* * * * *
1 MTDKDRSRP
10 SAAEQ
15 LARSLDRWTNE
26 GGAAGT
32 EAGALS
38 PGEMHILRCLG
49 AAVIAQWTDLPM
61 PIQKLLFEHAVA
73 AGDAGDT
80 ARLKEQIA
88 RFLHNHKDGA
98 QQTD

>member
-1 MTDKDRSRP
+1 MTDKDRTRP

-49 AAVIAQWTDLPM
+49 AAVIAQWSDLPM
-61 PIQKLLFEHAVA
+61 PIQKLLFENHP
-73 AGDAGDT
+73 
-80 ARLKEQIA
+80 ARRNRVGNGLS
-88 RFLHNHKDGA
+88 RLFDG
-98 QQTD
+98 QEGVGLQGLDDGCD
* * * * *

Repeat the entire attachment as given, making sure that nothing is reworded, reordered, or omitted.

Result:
1 MTDKDRSRP
10 SAAEQ
15 LARSLDRWTNE
26 GGAAGT
32 EAGALS
38 PGEMHILRCLG
49 AAVIAQWTDLPM
61 PIQKLLFEHAVA
73 AGDAGDT
80 ARLKEQIA
88 RFLHNHKDGA
98 QQTD

>member
-1 MTDKDRSRP
+1 MTDKDRTRP

-49 AAVIAQWTDLPM
+49 AAVIAQWSDLPM
-61 PIQKLLFEHAVA
+61 PIQKLLFENHP
-73 AGDAGDT
+73 
-80 ARLKEQIA
+80 ARRNRVGNGLS
-88 RFLHNHKDGA
+88 RLFDG
-98 QQTD
+98 QEGVGLQGLDDGCD